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Texas A&M over Washington? Debating who should be No. 4 in playoff rankings

The college football experts at and FOX Sports generally agree that Washington should have been ranked No. 4 ahead of Texas A&M in the College Football Playoff rankings

The College Football Playoff selection committee has never been one to fear controversy. So perhaps it shouldn’t be surprising that the committee’s first rankings have once again caused a stir, particularly over its selection of one-loss Texas A&M as the No. 4 team in the country over undefeated Washington and every other one-loss team.

Should the Aggies, whose only defeat is a 33–14 loss to No. 1 Alabama, have gotten the fourth spot, the last in the would-be playoff field? Or should Washington, which has a lower strength of schedule but has won every game? Or should another one-loss team, like No. 6 Ohio State or No. 7 Louisville? The college football experts from and discuss who they would have picked.

Andy Staples, SI: Texas A&M

I'm fine with Texas A&M at No. 4. Based on what we've seen, Texas A&M-Washington would be a pretty good game. There doesn't appear to be much separation between the two. So if the committee is using this moment to punish Washington for a bad out-of-conference schedule, great. If schools feel like they have to schedule better, we all win because we get better games to watch. This also doesn't mean Washington will miss the playoff. If the Huskies keep winning, they'll be in. That probably won't be the case for Texas A&M unless someone can take down Alabama.

Bruce Feldman, FOX Sports: Washington

I get that on paper A&M's beaten more teams with winning records, but the Aggies have lost. Washington, also a Power 5 program, hasn't. Both have road wins over top-15 teams (Auburn and Utah, respectively), but I think the Huskies' 44–6 domination of Stanford, now 5–3, was more impressive than anything else A&M has done. And, again, Washington hasn't lost a game.

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Pete Thamel, SI: Washington

I think Washington deserved the spot, but it's Nov. 1. There's no reason to dive into faux outrage, as all this is designed for ratings and a talk spin cycle. Early rankings are unbelievably irrelevant, especially with five weeks to play. All we learned tonight is that the Big 12 is done (which we knew).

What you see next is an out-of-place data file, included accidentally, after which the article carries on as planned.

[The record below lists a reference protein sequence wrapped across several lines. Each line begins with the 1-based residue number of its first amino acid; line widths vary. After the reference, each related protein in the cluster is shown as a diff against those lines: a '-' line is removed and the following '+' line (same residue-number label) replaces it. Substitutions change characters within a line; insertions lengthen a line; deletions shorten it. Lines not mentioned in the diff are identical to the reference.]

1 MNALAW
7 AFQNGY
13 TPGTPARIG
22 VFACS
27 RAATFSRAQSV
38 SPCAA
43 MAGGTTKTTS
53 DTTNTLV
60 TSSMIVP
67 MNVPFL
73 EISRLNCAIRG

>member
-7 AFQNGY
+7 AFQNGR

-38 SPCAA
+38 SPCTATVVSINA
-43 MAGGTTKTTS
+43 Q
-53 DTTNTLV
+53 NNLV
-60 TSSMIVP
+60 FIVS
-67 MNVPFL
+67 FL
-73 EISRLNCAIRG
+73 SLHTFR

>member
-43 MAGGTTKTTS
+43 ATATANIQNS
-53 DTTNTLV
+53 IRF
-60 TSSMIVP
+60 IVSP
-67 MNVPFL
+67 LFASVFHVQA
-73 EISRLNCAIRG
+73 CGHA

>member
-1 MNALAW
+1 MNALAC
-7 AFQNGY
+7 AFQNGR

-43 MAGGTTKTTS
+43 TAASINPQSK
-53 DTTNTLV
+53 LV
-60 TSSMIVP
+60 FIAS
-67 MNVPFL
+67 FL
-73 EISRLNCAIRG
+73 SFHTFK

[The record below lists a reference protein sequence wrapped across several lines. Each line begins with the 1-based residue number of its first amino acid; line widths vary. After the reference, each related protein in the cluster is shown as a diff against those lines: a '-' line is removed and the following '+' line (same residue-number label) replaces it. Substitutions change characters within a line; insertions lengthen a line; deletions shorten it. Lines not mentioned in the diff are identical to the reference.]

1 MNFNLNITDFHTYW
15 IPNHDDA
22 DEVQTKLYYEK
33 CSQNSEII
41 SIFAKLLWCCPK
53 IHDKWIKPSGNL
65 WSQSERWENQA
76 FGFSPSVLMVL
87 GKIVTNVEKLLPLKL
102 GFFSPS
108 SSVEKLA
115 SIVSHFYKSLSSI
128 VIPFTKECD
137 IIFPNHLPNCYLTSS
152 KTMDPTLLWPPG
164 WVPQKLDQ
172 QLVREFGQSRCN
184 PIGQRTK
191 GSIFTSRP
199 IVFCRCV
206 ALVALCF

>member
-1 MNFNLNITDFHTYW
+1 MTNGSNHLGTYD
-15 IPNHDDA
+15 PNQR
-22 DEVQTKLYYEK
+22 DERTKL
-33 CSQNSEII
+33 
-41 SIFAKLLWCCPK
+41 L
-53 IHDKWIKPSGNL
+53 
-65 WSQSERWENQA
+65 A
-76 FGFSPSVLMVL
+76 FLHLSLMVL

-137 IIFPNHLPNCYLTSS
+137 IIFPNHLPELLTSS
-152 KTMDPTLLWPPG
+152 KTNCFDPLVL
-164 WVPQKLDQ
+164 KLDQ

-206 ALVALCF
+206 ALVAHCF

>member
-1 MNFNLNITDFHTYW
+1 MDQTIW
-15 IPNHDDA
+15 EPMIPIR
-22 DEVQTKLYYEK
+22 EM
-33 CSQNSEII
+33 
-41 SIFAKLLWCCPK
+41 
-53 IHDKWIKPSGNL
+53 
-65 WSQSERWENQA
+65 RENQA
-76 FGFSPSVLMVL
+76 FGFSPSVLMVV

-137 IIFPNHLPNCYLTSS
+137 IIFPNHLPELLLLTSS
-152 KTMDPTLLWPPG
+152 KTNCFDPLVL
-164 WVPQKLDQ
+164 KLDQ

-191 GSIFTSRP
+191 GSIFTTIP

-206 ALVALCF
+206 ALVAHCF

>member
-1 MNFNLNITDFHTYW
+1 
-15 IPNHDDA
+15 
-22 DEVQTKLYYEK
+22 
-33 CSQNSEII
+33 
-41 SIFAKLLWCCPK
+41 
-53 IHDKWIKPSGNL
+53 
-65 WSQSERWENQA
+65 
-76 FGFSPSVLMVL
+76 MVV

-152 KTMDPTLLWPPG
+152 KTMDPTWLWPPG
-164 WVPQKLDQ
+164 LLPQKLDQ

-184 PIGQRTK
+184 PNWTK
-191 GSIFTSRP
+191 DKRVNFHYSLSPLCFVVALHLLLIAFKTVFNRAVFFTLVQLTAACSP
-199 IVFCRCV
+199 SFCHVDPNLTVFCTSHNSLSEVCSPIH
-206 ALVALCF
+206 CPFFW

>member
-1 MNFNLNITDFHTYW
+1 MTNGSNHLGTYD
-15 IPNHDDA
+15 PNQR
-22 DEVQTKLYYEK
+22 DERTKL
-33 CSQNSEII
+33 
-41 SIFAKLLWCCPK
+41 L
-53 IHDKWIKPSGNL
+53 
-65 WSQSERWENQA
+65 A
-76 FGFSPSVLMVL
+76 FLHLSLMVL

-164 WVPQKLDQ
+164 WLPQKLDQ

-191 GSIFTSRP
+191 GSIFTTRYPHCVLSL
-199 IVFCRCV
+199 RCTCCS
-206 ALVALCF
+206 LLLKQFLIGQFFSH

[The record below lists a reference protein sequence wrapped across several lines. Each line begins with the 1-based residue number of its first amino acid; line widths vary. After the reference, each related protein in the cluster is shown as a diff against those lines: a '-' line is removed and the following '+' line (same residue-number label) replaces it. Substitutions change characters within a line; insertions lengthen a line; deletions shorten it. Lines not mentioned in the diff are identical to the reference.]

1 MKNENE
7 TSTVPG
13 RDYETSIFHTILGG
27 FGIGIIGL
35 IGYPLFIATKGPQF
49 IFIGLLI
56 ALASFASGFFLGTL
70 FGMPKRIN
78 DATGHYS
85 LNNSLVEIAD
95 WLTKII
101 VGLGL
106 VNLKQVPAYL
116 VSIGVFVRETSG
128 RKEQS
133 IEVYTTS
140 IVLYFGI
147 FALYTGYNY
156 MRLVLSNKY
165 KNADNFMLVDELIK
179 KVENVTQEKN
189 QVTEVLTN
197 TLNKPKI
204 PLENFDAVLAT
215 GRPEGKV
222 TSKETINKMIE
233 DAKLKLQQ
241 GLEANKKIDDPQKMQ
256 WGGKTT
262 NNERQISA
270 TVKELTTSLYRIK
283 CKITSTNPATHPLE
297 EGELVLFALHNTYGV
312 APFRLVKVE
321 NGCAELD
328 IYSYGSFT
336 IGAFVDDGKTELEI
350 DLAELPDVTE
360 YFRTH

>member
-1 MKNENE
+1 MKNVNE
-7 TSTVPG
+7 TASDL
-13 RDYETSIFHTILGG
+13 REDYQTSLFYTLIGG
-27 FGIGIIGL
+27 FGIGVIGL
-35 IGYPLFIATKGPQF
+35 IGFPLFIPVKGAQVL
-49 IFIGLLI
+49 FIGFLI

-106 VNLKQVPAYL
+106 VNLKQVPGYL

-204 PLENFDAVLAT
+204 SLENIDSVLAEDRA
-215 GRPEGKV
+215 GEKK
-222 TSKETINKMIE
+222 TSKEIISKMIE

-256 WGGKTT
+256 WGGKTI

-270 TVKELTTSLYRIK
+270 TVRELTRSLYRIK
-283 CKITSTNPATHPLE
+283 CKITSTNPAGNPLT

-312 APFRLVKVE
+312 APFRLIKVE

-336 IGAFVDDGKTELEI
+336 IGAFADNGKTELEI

Stewart Mandel, FOX Sports: Washington

I get that Texas A&M has played a tougher schedule, I get that its only loss was to No. 1 Alabama, but it's not like that loss was particularly close. Washington hasn't lost, it has the same number of top 25 wins as A&M (having beaten Utah) and it's been mostly dominant. All the metrics say the Huskies have performed better than the Aggies. Frankly, if I were going to put a one-loss team at No. 4, it would have been Louisville.


Lindsay Schnell, SI: Washington

After going through the mock selection process and learning just how hard it is, I told myself I wasn't going to overreact but ... Texas A&M over Washington, are you kidding me?! This makes no sense to me. Washington has looked excellent all season, and I really think there should be more of a premium placed on being undefeated. Of course, Chris Petersen spent eight years as the head coach at Boise State, so at this point, he's used to being overlooked and having to fight for credibility. I firmly believe the Huskies are better than Texas A&M, but the good news for them is that if they win out, they'll jump into the top four, no problem.

Brian Hamilton, SI: Washington

The first playoff rankings smack of selection committee overthink. Texas A&M gets extra credit, basically, for having the opportunity to lose to Alabama and for playing UCLA instead of Rutgers. Or to put it another way: The committee placed undue or incorrect emphasis on who teams played rather than deeply considering what they've done. Let's take a look, for example, at Football Outsiders' various metrics. In the S&P+ ratings, Washington has the No. 4 offense in the country; Texas A&M ranks 23rd. Washington has the ninth-ranked defense; Texas A&M ranks 24th. In the F+ rankings—which basically take into account strength of schedule because it gives credit for playing well against good teams, win or lose—Washington ranks fifth in the country; Texas A&M ranks 10th. Also, the Huskies haven't lost a game, and the Aggies have. Texas A&M is good, but right now the Huskies are the more accomplished team by almost any reasonable, objective measure. We all know the rankings don't matter until the last rankings. But the job is nevertheless to pick the best four teams at that moment. And the selection committee didn't look close enough.​

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Joan Niesen, SI: Washington

It's a no-brainer. The argument for A&M ends with its thrashing at the hands of Alabama (a 19-point loss last month). Why would we want the semifinal, as the bracket stands now, to be between two teams where there's no pretense of mystery as to who's better? I do wonder if the committee is scared by 2015 Iowa's undefeated regular season and postseason collapse, and that's reflected in Washington's snub.